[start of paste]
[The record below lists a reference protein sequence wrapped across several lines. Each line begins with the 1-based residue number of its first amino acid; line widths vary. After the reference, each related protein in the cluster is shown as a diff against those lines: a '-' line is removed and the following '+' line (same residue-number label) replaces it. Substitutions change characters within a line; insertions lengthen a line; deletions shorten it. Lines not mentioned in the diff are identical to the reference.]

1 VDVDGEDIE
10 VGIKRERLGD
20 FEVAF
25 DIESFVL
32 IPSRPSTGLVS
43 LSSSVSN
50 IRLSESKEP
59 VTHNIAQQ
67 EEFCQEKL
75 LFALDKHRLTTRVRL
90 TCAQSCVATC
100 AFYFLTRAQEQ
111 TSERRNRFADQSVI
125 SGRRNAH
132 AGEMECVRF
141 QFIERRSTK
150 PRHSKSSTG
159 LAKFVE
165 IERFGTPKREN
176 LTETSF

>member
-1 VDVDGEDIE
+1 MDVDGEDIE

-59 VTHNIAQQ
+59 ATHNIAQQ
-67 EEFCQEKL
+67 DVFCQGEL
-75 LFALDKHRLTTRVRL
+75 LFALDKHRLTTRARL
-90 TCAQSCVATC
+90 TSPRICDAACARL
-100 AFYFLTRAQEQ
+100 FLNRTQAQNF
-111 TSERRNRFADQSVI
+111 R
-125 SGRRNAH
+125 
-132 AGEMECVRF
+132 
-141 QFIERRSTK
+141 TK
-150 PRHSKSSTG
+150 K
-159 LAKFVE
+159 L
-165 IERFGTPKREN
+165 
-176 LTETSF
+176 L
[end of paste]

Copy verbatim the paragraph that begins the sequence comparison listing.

[The record below lists a reference protein sequence wrapped across several lines. Each line begins with the 1-based residue number of its first amino acid; line widths vary. After the reference, each related protein in the cluster is shown as a diff against those lines: a '-' line is removed and the following '+' line (same residue-number label) replaces it. Substitutions change characters within a line; insertions lengthen a line; deletions shorten it. Lines not mentioned in the diff are identical to the reference.]